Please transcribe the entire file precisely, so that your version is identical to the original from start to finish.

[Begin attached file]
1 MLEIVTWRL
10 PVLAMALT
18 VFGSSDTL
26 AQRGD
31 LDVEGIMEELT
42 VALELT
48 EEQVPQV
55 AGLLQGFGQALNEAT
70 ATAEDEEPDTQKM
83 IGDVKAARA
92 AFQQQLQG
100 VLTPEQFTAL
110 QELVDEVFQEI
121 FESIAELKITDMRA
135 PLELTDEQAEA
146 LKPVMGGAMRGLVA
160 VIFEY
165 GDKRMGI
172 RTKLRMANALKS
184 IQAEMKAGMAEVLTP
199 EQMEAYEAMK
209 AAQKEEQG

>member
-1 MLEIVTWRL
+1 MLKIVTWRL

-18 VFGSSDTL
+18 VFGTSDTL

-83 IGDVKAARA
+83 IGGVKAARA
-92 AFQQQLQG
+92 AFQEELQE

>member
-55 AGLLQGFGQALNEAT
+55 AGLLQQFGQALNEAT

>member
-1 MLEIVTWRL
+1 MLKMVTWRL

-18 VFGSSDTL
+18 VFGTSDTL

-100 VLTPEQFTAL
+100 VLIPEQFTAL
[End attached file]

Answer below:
1 MLEIVTWRL
10 PVLAMALT
18 VFGSSDTL
26 AQRGD
31 LDVEGIMEELT
42 VALELT
48 EEQVPQV
55 AGLLQGFGQALNEAT
70 ATAEDEEPDTQKM
83 IGDVKAARA
92 AFQQQLQG
100 VLTPEQFTAL
110 QELVDEVFQEI
121 FESIAELKITDMRA
135 PLELTDEQAEA
146 LKPVMGGAMRGLVA
160 VIFEY
165 GDKRMGI
172 RTKLRMANALKS
184 IQAEMKAGMAEVLTP
199 EQMEAYEAMK
209 AAQKEEQG

>member
-1 MLEIVTWRL
+1 MLKIVTWRL

-18 VFGSSDTL
+18 VFGTSDTL

-83 IGDVKAARA
+83 IGGVKAARA
-92 AFQQQLQG
+92 AFQEELQE

>member
-55 AGLLQGFGQALNEAT
+55 AGLLQQFGQALNEAT

>member
-1 MLEIVTWRL
+1 MLKMVTWRL

-18 VFGSSDTL
+18 VFGTSDTL

-100 VLTPEQFTAL
+100 VLIPEQFTAL